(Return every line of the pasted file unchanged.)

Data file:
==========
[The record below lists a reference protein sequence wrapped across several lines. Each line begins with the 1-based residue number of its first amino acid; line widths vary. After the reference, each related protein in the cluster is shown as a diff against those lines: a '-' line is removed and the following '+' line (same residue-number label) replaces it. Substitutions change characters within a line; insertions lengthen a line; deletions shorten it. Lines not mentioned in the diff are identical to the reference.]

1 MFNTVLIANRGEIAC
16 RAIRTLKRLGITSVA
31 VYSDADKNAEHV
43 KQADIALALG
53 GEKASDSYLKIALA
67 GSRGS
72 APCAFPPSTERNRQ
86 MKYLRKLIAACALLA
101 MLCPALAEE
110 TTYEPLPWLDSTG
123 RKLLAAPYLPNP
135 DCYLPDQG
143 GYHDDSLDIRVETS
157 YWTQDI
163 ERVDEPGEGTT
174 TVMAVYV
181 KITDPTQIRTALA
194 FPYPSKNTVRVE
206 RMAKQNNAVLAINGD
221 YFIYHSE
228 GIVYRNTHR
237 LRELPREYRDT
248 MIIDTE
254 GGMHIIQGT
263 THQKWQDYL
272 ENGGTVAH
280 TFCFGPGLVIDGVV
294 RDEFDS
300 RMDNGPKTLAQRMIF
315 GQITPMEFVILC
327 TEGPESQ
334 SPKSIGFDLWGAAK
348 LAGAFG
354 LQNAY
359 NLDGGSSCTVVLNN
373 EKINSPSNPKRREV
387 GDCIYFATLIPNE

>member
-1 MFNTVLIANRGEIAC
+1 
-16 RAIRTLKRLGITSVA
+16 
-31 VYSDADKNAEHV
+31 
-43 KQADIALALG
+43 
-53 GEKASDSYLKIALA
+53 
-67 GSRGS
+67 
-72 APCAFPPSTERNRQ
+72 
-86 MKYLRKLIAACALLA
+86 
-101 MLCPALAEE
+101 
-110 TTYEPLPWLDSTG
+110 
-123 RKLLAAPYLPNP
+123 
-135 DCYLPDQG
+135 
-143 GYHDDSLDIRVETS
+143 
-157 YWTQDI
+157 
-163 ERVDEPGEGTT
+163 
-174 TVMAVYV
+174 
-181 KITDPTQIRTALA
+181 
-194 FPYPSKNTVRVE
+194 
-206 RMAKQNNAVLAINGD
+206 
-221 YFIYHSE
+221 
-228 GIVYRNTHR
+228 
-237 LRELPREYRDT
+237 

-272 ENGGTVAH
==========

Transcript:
[The record below lists a reference protein sequence wrapped across several lines. Each line begins with the 1-based residue number of its first amino acid; line widths vary. After the reference, each related protein in the cluster is shown as a diff against those lines: a '-' line is removed and the following '+' line (same residue-number label) replaces it. Substitutions change characters within a line; insertions lengthen a line; deletions shorten it. Lines not mentioned in the diff are identical to the reference.]

1 MFNTVLIANRGEIAC
16 RAIRTLKRLGITSVA
31 VYSDADKNAEHV
43 KQADIALALG
53 GEKASDSYLKIALA
67 GSRGS
72 APCAFPPSTERNRQ
86 MKYLRKLIAACALLA
101 MLCPALAEE
110 TTYEPLPWLDSTG
123 RKLLAAPYLPNP
135 DCYLPDQG
143 GYHDDSLDIRVETS
157 YWTQDI
163 ERVDEPGEGTT
174 TVMAVYV
181 KITDPTQIRTALA
194 FPYPSKNTVRVE
206 RMAKQNNAVLAINGD
221 YFIYHSE
228 GIVYRNTHR
237 LRELPREYRDT
248 MIIDTE
254 GGMHIIQGT
263 THQKWQDYL
272 ENGGTVAH
280 TFCFGPGLVIDGVV
294 RDEFDS
300 RMDNGPKTLAQRMIF
315 GQITPMEFVILC
327 TEGPESQ
334 SPKSIGFDLWGAAK
348 LAGAFG
354 LQNAY
359 NLDGGSSCTVVLNN
373 EKINSPSNPKRREV
387 GDCIYFATLIPNE

>member
-1 MFNTVLIANRGEIAC
+1 
-16 RAIRTLKRLGITSVA
+16 
-31 VYSDADKNAEHV
+31 
-43 KQADIALALG
+43 
-53 GEKASDSYLKIALA
+53 
-67 GSRGS
+67 
-72 APCAFPPSTERNRQ
+72 
-86 MKYLRKLIAACALLA
+86 
-101 MLCPALAEE
+101 
-110 TTYEPLPWLDSTG
+110 
-123 RKLLAAPYLPNP
+123 
-135 DCYLPDQG
+135 
-143 GYHDDSLDIRVETS
+143 
-157 YWTQDI
+157 
-163 ERVDEPGEGTT
+163 
-174 TVMAVYV
+174 
-181 KITDPTQIRTALA
+181 
-194 FPYPSKNTVRVE
+194 
-206 RMAKQNNAVLAINGD
+206 
-221 YFIYHSE
+221 
-228 GIVYRNTHR
+228 
-237 LRELPREYRDT
+237 

-272 ENGGTVAH